My husband called me about a half hour before a major business meeting that he’d had on the books for weeks. He was early to the meeting, and a little nervous, and he dialed me while sitting in the car. That man is terrible at email and texting, so we’re old school in our communication. It is normal for us to talk on the phone several times a day. Many times those mid-day phone conversations are the best discussions of our marriage.
On this day, just before his meeting, I was not feeling heartfelt. I was feeling annoyed. He’d been working a lot recently, and I’d been extra tired and extra emotional and that day in particular I was in a funk. I wasn’t very nice. I wasn’t mean, but I griped about something dumb from the morning. Even though the thought ran through my head that he was about to walk into this meeting, and that I should be lifting him up instead of putting a pea under his mattress, I still said something stupid.
When we were dating, I accompanied The Gorilla on a press trip to Amsterdam to promote his second movie. It was a last minute trip, and we hadn’t been getting along that great, and we were both struggling through a real crossroads in our relationship. While he was working, I took my time getting ready in the beautiful hotel room, the television tuned to the International CNN. The guest on Larry King was Dr. Laura, someone I had listened to on the radio and though I never cared for her delivery, I often agreed with her points. On this day, on this show, she was talking about marriage. And she challenged women to take one week and be nice - only be nice - to their husbands.
It was an aggressive twist on the bee/honey/vinegar saying, and there was a male condesension in her voice that I didn’t like. But I stood in that foreign bathroom in my underwear, with the hairbrush suspended in midair, and I felt convicted. The previous two months of my relationship with The Gorilla had been rocky, and I was weary of all the tactics. I had been pouty, angry, irrational, and sad. I had tried yelling, silent treatment, clinging, and distance. I had not tried kindness.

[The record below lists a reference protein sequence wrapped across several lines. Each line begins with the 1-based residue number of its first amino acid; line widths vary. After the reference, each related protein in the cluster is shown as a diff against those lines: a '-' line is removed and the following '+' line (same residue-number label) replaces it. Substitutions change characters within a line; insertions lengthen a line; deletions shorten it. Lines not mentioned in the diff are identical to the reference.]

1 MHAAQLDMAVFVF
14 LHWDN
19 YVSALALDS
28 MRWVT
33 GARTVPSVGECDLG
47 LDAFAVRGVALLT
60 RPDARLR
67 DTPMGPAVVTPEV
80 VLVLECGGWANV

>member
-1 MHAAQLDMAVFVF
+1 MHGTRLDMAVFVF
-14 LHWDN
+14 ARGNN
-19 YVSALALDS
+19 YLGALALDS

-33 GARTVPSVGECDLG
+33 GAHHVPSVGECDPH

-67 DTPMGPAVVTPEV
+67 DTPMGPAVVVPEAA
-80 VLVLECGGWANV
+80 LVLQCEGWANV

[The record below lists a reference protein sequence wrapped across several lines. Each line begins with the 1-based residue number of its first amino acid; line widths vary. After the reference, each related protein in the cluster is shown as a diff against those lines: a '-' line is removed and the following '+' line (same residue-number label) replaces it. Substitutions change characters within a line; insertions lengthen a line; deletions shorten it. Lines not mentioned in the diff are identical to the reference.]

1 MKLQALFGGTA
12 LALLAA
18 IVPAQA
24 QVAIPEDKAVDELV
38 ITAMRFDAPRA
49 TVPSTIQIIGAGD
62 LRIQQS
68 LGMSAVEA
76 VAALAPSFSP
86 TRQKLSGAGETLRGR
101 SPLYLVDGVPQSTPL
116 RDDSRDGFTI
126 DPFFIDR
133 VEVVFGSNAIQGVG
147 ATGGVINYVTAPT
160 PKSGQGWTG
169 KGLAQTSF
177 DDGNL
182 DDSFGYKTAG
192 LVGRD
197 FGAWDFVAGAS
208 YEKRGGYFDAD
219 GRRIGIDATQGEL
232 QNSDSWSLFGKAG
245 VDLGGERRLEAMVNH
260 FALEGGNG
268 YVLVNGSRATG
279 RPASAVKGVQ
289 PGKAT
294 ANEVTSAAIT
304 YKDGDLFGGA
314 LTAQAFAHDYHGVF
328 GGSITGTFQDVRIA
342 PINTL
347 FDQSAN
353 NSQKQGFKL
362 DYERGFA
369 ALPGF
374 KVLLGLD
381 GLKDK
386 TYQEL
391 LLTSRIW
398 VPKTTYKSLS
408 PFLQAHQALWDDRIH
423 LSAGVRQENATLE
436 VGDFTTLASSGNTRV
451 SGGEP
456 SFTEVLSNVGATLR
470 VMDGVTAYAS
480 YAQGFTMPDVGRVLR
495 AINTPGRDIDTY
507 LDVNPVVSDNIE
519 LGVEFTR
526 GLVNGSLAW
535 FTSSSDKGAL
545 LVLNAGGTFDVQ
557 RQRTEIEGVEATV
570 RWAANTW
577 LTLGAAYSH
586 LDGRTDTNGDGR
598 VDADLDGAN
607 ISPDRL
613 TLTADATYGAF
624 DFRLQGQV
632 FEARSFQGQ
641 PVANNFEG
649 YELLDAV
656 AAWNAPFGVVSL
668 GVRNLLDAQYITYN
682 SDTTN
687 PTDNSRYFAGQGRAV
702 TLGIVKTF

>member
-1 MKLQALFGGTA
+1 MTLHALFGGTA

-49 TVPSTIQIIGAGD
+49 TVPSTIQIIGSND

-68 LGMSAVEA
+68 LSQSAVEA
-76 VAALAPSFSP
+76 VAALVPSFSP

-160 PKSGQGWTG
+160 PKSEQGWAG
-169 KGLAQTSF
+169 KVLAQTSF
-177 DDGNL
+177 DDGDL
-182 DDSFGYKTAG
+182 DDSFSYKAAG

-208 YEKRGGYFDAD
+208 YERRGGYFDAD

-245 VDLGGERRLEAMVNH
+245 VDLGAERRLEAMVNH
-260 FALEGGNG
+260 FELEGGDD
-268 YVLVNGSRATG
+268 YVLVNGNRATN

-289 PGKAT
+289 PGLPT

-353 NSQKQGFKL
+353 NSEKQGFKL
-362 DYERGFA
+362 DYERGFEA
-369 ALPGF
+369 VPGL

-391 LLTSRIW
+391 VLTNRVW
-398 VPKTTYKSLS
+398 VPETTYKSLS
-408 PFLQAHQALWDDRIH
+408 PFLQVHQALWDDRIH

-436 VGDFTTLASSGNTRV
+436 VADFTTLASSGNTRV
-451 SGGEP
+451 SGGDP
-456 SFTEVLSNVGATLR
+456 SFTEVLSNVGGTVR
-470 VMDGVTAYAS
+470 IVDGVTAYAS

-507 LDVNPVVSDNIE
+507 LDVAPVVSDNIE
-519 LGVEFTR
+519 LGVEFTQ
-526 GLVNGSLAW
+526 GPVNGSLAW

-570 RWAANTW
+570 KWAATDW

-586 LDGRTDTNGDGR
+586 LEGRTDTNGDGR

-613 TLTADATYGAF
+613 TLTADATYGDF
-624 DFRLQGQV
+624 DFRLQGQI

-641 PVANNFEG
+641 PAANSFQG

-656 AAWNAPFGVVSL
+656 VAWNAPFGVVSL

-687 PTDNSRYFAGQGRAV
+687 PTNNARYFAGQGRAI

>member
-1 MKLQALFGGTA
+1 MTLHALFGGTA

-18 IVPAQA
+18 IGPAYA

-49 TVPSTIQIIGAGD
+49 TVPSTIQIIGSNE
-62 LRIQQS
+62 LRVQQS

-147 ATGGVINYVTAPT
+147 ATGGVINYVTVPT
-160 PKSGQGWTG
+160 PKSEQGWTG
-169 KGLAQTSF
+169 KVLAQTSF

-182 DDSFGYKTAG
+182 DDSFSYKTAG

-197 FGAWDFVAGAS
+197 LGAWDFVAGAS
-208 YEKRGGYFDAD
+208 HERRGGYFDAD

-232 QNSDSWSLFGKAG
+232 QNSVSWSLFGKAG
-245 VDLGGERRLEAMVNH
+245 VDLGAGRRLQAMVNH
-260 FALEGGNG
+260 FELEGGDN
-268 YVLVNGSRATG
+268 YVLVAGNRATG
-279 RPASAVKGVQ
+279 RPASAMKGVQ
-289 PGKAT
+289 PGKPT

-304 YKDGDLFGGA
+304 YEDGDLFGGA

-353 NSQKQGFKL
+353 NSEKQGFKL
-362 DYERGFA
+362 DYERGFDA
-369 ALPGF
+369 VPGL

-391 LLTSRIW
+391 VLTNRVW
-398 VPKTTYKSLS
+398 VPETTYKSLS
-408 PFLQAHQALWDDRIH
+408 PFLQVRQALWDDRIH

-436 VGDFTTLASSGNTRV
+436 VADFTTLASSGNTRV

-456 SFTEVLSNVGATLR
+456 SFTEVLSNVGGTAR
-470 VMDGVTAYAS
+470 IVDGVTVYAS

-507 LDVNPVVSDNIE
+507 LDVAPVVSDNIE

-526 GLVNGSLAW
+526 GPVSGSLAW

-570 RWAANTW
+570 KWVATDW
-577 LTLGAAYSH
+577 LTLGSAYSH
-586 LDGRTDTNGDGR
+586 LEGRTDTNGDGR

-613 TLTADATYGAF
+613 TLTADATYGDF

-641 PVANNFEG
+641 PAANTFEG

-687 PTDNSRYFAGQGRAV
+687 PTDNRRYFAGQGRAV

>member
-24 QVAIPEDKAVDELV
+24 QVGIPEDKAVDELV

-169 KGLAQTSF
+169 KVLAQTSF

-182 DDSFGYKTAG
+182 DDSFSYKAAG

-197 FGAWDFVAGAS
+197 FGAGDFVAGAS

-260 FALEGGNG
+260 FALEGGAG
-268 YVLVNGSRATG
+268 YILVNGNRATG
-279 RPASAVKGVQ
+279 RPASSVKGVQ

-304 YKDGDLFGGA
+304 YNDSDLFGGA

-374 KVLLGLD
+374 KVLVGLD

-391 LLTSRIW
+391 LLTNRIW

I decided to use the rest of the trip as an excuse to take an emotional break from the tension, to be kind to the boyfriend I loved, and hope the rest of it would fall away, at least briefly. That afternoon led to dinner led to the remainder of our stay in Amsterdam. When I wanted to speak sharply, I bit the inside of my cheek and tried to smile. When my heart got heavy with sadness, I tried to say something affectionate without keeping score, without expecting something in return. This is not my everyday behavior.
The response to this new forced attitude surprised me. My efforts were returned tenfold. Deeply felt ice began to thaw. We were finally able to talk without carefully constructed walls. All of that turned on just the smallest gestures.
I’m simplifying, of course. Our issues weren't extremely complicated, nor were they solved by a sweet smile. But since then I’ve noticed that a concerted effort just to be nice helps most discord. It’s not as easy as it sounds, but it is as simple.
On that day a few weeks back, my husband called me after his business meeting to report on its success. I listened carefully and returned his enthusiasm. In the few hours that had passed, I remembered my lessons from Amsterdam and reminded myself that a little kindness makes the difference in my marriage. Again.